Light-emitting diodes, or “LEDs,” have all but replaced conventional incandescent bulbs such as halogen and xeon. LEDs, basically semiconductors that glow, don’t have filaments to burn out, are pleasantly miserly with batteries and technical advances make them brighter and brighter every year.
There aren’t many disadvantages. LEDs can cast a softer, more diffused light that isn’t so good for route-finding, and one that’s “cooler” than regular bulbs, but most are as clean shining and as bright or brighter as the headlamps of old.
Number of Bulbs
More bulbs, like more bullets, can mean more firepower, although brightness also depends on the size, polish and focus of the bulb reflector. Most LED lamps have multiple bulbs, and most have a toggle function that lets you turn on all the bulbs at once, or select just a few for a longer, if dimmer, burn. Then again, multiple toggle settings can be gimmicky—headlamps with more than three settings can be frustrating. Many headlamps now have a blink or strobe setting, for signaling help in an emergency.
Think of batteries as gas tanks. The larger the tank, the more gas it holds and the longer the headlamp will burn. But more gas equals more weight. For example, four AA batteries will burn longer than four AAAs, but weigh more. Usually, headlamps with just one or two AAA batteries are for occasional emergency use, while models with four batteries or the larger AAs are better suited for all-around use, from route finding to cooking to reading.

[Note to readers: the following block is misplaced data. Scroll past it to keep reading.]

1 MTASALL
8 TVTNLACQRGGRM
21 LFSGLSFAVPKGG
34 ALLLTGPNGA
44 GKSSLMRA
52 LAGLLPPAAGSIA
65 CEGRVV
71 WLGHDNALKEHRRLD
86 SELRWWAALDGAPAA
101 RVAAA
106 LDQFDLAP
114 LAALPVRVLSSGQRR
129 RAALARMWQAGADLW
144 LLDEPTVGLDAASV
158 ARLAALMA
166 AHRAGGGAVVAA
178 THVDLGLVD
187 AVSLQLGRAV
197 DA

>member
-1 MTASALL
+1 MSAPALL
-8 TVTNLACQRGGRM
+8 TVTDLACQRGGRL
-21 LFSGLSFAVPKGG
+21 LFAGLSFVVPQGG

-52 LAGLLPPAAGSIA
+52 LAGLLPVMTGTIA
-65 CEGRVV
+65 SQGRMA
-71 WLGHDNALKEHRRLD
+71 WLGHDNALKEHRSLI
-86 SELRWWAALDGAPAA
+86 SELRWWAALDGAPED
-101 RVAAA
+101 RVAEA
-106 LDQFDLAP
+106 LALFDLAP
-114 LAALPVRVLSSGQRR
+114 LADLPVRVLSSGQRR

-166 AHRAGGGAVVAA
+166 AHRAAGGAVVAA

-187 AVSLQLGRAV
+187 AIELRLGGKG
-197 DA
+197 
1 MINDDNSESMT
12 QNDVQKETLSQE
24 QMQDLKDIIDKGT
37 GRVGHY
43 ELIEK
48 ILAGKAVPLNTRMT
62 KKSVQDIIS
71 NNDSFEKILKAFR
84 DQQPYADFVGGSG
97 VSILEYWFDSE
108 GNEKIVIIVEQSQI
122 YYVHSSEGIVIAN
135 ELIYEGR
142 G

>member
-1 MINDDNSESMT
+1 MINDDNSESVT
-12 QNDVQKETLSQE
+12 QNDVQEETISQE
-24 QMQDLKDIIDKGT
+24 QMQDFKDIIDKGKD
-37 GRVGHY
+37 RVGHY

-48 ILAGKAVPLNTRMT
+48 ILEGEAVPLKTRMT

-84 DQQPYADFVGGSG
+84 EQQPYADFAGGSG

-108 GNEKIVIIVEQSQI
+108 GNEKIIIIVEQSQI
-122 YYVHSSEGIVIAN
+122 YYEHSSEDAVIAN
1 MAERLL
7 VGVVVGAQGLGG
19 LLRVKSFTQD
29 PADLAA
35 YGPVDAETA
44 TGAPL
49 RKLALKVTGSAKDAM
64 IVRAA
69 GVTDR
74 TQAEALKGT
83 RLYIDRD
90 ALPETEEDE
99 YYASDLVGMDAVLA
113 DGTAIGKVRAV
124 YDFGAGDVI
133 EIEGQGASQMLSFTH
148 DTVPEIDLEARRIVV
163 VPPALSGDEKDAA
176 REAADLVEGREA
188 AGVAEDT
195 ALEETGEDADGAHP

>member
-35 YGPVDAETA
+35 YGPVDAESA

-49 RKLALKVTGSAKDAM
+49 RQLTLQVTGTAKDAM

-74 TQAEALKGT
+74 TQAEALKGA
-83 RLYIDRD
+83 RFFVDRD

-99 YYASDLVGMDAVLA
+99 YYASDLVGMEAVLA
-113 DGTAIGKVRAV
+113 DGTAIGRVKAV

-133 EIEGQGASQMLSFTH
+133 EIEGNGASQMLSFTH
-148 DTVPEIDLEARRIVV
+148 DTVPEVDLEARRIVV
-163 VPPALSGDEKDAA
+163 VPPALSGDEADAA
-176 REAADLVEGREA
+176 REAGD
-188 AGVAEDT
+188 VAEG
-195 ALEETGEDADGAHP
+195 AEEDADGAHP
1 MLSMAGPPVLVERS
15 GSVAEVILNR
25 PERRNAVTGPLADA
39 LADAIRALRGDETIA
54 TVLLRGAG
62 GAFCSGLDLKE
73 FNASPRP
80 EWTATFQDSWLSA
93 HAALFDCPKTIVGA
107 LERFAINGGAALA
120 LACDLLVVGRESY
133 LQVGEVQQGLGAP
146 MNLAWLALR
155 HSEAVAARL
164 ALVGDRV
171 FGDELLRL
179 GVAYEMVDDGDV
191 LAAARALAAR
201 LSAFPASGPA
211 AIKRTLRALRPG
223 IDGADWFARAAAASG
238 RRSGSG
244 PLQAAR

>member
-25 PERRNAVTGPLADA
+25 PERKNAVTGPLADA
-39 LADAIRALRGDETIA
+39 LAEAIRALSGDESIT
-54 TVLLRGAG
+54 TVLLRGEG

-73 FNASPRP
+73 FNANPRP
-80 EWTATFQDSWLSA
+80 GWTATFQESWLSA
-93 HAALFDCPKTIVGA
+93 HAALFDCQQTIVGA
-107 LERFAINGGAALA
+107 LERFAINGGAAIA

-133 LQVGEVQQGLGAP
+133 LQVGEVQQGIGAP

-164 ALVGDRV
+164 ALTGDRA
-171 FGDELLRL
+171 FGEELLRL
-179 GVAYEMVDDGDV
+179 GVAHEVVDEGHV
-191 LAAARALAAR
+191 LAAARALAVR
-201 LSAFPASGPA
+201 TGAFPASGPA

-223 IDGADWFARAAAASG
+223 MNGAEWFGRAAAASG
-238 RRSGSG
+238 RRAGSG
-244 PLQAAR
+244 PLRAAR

Most but not all headlamps are watertight so they don’t short out when they get wet. Since getting caught out in foul weather from time to time is almost a certainty, only consider weather-resistant headlamps.
We list the distance a headlamp will cast a usable beam of light, but use this number as a rough guide only— there are no industry standards for what constitutes usable light, and everyone measures light a bit differently. A few headlamps let you focus or diffuse the beam to spotlight a distant route feature or broaden the light for close-at-hand tasks such as reading and hiking.
Again, there are no industry standards for how long a headlamp will burn on the same battery pack. One manufacturer, for instance, might measure burn time with the lamp set on its dimmest, most battery-efficient setting, while another might measure at a medium or high setting that shortens the burn time. Or, each company might even use different battery types. Nevertheless, by extrapolating the longest and shortest burn times listed in the charts, you can get a reasonable idea of what to expect from each headlamp.